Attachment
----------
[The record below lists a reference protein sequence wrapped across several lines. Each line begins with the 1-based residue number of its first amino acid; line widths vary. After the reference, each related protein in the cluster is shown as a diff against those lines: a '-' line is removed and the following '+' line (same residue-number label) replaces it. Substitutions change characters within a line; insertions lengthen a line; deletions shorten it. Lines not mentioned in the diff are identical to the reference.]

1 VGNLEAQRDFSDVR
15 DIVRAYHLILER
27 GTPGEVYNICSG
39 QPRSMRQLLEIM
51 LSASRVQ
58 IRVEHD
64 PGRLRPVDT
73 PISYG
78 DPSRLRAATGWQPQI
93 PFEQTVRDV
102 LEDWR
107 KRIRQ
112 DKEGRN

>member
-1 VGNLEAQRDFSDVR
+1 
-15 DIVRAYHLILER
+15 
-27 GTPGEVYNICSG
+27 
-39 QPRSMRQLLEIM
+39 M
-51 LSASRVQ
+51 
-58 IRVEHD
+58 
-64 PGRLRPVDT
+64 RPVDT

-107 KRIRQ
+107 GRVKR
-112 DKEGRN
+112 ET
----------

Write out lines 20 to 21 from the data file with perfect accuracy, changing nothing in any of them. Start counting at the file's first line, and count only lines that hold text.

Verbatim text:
-27 GTPGEVYNICSG
+27 